Previous studies have suggested that vitamin E, vitamin C, and other antioxidants reduce cardiovascular disease by trapping organic free radicals, by deactivating excited oxygen molecules, or both, to prevent tissue damage.
In this study, known as the Physicians' Health Study II, Howard D. Sesso, Sc.D, M.P.H., and colleagues from Brigham and Women's Hospital, Harvard Medical School and School of Public Health and VA Boston Healthcare System, Boston, assessed the effects of vitamin E and vitamin C supplements on the risk of major cardiovascular disease events among 14,641 male physicians.
These physicians were 50 years or older and at low risk of cardiovascular disease at the beginning of the study in 1997, and 754 (5.1 percent) had prevalent cardiovascular disease. The study participants were randomized to receive 400 IU of vitamin E every other day or a placebo and 500 mg of vitamin C daily or a placebo.
During a mean (average) follow-up of 8 years, there were 1,245 confirmed major cardiovascular events, the researchers report.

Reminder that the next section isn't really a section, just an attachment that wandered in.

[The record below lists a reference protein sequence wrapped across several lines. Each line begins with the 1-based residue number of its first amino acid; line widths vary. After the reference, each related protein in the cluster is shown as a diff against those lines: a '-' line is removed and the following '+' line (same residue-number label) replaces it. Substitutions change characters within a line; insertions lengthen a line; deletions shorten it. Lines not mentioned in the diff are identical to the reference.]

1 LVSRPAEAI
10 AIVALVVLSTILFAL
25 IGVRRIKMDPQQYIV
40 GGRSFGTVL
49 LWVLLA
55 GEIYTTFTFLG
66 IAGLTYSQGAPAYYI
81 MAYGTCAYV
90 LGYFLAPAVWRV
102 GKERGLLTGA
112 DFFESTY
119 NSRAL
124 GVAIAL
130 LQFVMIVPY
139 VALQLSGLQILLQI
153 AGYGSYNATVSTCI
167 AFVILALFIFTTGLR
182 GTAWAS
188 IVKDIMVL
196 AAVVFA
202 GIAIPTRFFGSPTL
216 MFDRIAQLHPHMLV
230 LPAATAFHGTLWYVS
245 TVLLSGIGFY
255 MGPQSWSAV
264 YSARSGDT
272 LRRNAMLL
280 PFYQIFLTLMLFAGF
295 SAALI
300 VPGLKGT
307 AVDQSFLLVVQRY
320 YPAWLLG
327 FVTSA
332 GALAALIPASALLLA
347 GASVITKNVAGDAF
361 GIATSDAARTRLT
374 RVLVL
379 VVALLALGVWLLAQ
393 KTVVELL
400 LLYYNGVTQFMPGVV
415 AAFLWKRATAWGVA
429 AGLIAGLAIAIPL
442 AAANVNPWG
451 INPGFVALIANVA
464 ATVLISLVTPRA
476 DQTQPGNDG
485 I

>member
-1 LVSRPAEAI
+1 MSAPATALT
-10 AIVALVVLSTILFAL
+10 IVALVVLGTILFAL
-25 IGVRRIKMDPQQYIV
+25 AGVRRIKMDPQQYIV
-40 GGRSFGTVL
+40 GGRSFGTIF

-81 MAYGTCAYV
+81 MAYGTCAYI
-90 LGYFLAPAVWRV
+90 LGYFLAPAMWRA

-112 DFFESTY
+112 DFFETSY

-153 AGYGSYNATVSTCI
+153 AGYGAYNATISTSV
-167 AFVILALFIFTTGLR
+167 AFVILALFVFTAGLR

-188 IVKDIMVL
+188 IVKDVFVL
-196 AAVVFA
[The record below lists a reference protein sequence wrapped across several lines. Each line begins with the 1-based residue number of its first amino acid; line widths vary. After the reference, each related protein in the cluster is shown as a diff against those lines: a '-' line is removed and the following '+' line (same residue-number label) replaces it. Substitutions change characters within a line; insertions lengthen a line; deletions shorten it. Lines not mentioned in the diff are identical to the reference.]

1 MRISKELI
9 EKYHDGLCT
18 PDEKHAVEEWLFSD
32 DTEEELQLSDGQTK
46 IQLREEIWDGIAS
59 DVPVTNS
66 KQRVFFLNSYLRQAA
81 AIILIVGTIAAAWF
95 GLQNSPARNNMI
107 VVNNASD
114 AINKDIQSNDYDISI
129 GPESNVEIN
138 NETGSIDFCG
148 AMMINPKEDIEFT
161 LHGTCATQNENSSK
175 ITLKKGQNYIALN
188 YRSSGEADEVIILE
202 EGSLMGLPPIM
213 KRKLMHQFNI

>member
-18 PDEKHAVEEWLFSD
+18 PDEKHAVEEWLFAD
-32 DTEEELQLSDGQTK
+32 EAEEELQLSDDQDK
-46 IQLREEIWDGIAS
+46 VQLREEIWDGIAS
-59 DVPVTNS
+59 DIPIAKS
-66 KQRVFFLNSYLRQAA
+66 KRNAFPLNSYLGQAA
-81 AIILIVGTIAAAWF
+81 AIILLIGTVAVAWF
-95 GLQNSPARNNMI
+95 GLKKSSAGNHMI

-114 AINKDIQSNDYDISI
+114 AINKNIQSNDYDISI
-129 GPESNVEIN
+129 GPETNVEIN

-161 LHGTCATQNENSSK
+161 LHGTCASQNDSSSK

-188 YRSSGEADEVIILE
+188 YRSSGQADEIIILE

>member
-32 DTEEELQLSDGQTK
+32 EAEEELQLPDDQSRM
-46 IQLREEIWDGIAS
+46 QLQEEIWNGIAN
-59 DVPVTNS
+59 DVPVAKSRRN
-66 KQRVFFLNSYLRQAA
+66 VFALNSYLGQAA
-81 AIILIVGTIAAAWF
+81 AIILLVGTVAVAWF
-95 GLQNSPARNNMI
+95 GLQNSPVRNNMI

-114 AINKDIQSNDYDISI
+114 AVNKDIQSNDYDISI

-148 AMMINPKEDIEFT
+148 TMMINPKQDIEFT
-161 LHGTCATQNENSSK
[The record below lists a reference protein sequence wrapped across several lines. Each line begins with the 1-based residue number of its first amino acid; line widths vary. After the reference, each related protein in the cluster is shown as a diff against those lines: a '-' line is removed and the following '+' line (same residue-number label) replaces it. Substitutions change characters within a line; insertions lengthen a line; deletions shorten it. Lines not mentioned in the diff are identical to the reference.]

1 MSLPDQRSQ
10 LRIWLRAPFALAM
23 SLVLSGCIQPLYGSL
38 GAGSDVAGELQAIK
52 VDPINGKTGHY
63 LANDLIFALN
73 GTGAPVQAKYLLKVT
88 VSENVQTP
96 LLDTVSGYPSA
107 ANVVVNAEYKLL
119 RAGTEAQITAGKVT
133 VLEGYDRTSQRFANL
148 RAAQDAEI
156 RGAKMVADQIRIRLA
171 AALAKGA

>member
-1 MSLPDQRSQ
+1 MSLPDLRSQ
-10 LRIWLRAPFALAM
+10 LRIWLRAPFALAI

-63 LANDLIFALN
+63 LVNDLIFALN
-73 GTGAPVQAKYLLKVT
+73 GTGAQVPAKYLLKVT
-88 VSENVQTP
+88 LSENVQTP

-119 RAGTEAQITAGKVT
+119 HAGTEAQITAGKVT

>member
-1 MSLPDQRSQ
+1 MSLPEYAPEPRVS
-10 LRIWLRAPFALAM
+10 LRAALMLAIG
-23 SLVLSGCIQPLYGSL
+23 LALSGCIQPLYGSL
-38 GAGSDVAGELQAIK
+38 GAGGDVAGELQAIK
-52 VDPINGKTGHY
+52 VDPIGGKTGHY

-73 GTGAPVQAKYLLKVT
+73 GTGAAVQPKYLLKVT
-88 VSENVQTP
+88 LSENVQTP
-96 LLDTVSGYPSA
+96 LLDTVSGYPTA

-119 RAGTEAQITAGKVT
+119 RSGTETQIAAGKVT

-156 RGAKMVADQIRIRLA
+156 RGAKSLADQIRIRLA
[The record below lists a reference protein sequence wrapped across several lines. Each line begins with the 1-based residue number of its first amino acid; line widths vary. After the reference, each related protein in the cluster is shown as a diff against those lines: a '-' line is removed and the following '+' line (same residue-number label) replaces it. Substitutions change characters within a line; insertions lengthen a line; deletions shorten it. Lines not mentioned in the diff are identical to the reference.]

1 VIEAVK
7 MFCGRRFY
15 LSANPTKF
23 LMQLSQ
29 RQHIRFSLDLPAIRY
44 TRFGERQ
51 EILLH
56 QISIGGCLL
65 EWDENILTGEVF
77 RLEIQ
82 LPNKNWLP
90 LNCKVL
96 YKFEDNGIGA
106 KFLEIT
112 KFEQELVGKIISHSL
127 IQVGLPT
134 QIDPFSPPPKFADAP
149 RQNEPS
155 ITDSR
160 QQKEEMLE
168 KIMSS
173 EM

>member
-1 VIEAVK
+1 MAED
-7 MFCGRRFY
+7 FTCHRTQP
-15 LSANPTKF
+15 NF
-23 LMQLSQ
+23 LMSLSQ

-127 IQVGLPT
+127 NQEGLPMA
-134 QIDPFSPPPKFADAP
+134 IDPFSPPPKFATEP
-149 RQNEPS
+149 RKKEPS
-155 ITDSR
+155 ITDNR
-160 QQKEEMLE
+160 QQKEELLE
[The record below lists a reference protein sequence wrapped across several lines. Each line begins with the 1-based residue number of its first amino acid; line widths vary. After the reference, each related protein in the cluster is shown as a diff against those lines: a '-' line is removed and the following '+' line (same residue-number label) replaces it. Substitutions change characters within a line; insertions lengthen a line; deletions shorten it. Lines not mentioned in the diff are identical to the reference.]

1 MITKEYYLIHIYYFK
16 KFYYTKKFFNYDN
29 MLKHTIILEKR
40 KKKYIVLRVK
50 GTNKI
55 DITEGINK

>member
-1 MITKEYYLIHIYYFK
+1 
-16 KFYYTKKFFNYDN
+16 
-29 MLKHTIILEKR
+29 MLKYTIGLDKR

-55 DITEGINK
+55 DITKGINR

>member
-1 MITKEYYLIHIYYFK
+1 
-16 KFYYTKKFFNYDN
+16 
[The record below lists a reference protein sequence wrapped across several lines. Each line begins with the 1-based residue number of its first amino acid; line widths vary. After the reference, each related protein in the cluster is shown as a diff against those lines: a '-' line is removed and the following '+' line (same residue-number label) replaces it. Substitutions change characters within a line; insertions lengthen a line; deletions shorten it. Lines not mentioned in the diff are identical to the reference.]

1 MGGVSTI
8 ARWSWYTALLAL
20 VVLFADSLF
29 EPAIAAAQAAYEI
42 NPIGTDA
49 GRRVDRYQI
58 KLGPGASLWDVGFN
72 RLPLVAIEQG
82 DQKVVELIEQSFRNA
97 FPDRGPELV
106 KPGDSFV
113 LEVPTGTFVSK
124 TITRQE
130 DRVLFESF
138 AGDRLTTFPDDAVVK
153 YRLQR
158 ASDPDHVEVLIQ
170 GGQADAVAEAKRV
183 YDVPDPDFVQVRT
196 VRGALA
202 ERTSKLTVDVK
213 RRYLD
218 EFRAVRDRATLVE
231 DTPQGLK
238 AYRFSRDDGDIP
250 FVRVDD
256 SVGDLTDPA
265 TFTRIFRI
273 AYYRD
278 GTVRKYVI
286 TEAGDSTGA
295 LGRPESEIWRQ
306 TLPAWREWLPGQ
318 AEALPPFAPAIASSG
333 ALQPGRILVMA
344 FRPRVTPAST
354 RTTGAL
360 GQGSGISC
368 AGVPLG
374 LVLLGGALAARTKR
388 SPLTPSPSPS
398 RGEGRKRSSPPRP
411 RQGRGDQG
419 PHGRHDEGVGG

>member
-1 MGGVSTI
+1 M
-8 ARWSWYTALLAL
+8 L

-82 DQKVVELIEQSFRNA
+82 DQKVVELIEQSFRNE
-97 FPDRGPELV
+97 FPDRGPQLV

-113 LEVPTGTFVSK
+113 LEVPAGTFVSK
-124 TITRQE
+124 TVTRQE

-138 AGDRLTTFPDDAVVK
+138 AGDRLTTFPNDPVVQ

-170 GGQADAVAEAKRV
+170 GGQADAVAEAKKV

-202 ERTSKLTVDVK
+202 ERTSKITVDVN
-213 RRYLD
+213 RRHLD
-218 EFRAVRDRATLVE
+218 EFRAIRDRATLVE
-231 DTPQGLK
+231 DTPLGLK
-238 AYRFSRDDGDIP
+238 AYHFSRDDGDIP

There were 511 total myocardial infarctions (heart attacks), 464 total strokes, and 509 cardiovascular deaths, with some men experiencing multiple events.
A total of 1,661 men died during follow-up. Compared with placebo, neither vitamin E nor vitamin C had an effect on the prevention of major cardiovascular events.
Neither vitamin E nor vitamin C had a significant effect on total mortality, but vitamin E was associated with an increased risk of hemorrhagic stroke, the researchers said.
"In this large, long-term trial of male physicians, neither vitamin E nor vitamin C supplementation reduced the risk of major cardiovascular events. These data provide no support for the use of these supplements for the prevention of cardiovascular disease in middle-aged and older men," they added.
The study is published in the November 12 issue of JAMA.